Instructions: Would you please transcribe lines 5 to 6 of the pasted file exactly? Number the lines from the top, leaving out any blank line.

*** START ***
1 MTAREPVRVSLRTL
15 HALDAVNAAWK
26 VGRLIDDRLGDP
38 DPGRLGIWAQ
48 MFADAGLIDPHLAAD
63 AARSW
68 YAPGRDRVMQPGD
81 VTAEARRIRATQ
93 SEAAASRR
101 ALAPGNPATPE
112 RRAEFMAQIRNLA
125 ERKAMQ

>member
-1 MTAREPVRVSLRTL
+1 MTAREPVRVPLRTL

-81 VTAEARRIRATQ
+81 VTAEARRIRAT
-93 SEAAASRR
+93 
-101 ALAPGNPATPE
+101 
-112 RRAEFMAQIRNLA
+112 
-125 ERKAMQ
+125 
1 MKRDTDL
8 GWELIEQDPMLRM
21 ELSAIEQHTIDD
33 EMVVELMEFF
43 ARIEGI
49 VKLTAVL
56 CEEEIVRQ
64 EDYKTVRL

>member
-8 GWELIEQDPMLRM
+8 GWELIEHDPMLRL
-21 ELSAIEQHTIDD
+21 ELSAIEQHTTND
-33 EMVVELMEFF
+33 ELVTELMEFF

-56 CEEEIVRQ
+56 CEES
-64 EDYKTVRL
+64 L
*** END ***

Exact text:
48 MFADAGLIDPHLAAD
63 AARSW